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United Tribes impact is $47 million
1 SEPTEMBER 2006

BISMARCK (UTN) - United Tribes Technical College brings millions of dollars into the economy of Bismarck-Mandan and surrounding areas of North Dakota.

      A study released September 1 by the college puts the figure at $46.7 million for the annual amount of direct and secondary benefits to the state's economy.

David M. Gipp
David M. Gipp, president, United Tribes Technical College, released a report September 1 showing the college's $47 million dollar economic impact on Bismarck-Mandan and North Dakota. UTN photo.

      "We are known primarily for the work we do in training and educating American Indian students," said David M. Gipp, UTTC president. "Often overlooked, however, is the contribution we make to the economic base of Bismarck-Mandan and the state."

      The college is in its 37th year of serving American Indian students and their families with post-secondary vocational and academic training.

      According to the study, the economic impact generated by UTTC during FY 2005 came primarily from external sources in the form of federal grants, tuition and fees, and student financial aid.

      All are considered new dollars coming into the local and state economy.

      UTTC is "an example of educational and training activities funded largely from out-of-state sources," wrote economist F. Larry Leistritz, North Dakota State University, in the report.

      The college's economic impact was analyzed using the well-known North Dakota Input/Output Model, devised by Leistritz and Dr. Randal C. Coon, and also used by the North Dakota University System.

      The model estimated that $31.1 million in secondary business volume was generated in the state from $15.6 million of direct spending received by the college.

      UTTC spending entered the economy through wages and salaries paid to 360 full time employees, non-salary expenditures for goods and services, student and visitor spending, and capital construction outlays.

      During the study period construction began on the new Lewis Goodhouse Wellness Center, providing employment for an estimated 52 construction workers, including 11 UTTC students employed by local contractors.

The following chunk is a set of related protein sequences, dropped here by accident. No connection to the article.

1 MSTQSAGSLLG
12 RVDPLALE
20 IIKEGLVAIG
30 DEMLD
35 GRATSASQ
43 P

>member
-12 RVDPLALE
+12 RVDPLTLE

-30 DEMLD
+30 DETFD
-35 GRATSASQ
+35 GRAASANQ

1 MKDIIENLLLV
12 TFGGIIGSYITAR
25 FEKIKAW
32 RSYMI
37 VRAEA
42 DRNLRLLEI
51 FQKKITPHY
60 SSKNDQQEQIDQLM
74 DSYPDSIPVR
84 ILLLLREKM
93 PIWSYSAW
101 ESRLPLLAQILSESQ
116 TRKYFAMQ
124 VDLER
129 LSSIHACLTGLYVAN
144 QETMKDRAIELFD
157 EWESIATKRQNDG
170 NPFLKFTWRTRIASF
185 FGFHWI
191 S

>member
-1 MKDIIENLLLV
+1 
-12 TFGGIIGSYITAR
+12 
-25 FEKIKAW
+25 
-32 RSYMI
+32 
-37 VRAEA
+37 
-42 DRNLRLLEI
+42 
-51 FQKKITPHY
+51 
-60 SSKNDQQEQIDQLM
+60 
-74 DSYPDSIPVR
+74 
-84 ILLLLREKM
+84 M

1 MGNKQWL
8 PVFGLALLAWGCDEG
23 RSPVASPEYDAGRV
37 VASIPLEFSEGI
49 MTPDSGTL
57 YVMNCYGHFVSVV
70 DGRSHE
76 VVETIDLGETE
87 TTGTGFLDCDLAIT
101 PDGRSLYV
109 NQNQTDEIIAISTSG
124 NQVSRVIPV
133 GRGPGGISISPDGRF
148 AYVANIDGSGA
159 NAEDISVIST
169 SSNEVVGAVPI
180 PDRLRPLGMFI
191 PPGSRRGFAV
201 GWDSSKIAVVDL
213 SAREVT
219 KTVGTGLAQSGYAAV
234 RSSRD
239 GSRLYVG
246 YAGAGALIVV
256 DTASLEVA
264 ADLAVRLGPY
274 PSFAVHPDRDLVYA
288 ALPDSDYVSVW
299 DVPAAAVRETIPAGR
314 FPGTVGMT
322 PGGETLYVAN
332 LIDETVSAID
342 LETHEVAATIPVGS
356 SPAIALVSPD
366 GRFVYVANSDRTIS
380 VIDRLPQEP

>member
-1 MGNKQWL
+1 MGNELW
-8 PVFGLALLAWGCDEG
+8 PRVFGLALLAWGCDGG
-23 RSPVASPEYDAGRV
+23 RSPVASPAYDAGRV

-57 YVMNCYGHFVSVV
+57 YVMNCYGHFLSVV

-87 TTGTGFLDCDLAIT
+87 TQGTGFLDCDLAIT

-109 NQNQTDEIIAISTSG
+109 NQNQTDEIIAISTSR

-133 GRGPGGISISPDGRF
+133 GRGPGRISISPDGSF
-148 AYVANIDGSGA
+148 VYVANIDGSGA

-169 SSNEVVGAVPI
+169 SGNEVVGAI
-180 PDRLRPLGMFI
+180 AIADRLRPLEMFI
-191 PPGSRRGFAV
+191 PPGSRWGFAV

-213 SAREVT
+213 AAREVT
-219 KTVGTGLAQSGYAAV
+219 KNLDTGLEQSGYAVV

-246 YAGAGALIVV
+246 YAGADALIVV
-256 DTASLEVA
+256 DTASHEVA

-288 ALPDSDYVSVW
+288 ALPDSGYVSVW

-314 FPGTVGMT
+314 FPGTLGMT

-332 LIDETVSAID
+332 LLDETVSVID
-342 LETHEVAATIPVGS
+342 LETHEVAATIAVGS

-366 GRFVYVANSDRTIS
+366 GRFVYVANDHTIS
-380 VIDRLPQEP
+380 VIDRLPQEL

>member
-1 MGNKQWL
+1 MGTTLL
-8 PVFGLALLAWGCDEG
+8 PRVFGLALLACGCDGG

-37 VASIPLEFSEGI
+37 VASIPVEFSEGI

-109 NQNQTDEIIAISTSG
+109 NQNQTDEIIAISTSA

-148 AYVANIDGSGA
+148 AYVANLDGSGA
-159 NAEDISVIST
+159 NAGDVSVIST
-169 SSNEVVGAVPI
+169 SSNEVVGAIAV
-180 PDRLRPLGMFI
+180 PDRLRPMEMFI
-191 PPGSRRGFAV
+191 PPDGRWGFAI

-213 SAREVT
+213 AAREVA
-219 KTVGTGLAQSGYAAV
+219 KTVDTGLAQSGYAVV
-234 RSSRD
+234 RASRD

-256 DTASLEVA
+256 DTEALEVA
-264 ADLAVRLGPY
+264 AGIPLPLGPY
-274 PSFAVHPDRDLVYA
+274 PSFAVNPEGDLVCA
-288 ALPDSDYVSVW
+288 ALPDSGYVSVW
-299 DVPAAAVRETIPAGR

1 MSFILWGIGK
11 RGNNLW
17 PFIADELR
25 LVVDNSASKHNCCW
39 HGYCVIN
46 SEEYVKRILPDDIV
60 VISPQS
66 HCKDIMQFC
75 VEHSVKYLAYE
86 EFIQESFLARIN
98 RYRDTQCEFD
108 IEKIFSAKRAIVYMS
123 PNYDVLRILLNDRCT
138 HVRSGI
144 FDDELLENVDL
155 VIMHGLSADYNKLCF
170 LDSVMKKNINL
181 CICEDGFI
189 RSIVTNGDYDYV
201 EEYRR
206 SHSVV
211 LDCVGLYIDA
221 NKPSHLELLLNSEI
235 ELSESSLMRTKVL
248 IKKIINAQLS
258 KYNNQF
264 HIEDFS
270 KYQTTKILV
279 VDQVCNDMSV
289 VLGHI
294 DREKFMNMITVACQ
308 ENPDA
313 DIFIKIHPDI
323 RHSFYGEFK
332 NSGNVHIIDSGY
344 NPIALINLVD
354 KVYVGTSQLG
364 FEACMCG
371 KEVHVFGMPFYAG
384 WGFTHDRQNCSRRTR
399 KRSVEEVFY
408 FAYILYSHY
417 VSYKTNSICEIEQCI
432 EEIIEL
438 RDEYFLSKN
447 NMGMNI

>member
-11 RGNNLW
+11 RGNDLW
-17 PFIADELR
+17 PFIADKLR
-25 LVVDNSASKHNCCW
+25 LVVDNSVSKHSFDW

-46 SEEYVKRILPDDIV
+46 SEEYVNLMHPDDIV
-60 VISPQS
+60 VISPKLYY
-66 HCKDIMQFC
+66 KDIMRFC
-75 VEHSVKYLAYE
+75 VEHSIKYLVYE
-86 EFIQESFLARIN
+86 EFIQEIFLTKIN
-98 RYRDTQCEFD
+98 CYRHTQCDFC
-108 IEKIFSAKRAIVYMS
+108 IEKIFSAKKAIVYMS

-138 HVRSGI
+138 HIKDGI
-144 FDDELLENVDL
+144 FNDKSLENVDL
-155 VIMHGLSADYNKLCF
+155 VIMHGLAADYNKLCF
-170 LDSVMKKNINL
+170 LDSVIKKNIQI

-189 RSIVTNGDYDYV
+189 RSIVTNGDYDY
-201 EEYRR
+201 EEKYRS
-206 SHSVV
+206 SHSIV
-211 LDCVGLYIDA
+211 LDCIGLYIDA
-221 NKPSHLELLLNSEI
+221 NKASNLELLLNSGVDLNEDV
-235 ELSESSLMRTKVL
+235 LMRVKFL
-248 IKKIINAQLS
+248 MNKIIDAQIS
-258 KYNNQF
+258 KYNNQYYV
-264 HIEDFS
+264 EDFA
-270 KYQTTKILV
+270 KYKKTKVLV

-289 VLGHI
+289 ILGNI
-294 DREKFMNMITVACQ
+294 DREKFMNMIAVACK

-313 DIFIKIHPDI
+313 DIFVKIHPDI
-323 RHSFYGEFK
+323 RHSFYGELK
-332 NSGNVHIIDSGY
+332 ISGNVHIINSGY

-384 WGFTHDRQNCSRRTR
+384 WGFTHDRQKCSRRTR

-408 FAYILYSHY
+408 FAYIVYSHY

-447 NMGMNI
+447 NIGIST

"Recognizing our economic impact is a step toward understanding the importance of United Tribes Technical College and how tribal higher education is contributing to a healthy and vibrant community," said Gipp.

      A 2003 UTTC economic study using the same methodology indicated that about 95 percent of the college's direct economic impact occurred within the Bismarck-Mandan area. Assuming that is still the case, UTTC's estimated direct economic contribution to the local area was $14.6 million, with a total economic impact of $44.3 million.

      Adding to the prospect of continued spending in the local economy is the continuation of an upward trend in student enrollment and more work on college renovation and expansion plans. Enrollment for 2005-06 was 1,118, an increase of 26 percent over the previous academic year. Construction is underway on campus for a 24 unit apartment complex for married students and their families.

      "UTTC is likely to represent a significant portion of all Bismarck-Mandan public capital expenditures well into the future," wrote economist Tom Katus, Rapid City, SD, principal researcher and coordinator of the study.

      The report said the United Tribes International Powwow and related events, on the weekend after Labor Day, generate over $4.3 million in the area economy. The powwow is one of the largest activities hosted annually in Bismarck and one of the largest events of its kind in the nation.

      Also contributing to the economy are American Indian seminars, conferences and meetings hosted by the college throughout the year.

      In terms of staff size, UTTC is the 20th largest local employer of Bismarck's 30 businesses that have more than 200 employees.

      Over the past five years, the Bush Administration has declined to include funding for UTTC in the Department of Interior, Bureau of Indian Affairs budget. The college had been a line item in the BIA budget since the early 1980s. Although Congress has restored funding four years in a row, an appropriation is pending for FY 2007, which begins October 1.

      If you would like to view the full text of the economic impact study, you may click the following link to download the file in Adobe Acrobat (PDF) format. PLEASE NOTE: This is a large file (approximately 11.5 MB in size), and may take a very long time to download - especially on slower connections.

2006 Economic Impact Study - Full Text (2006_Econ_Impact_Book.pdf - 11.5 MB)

  The above file is an Adobe Acrobat file and you will need Adobe Acrobat Reader to view it. If you do not already have Adobe Acrobat Reader, the newest version can be downloaded for free from Adobe.

 

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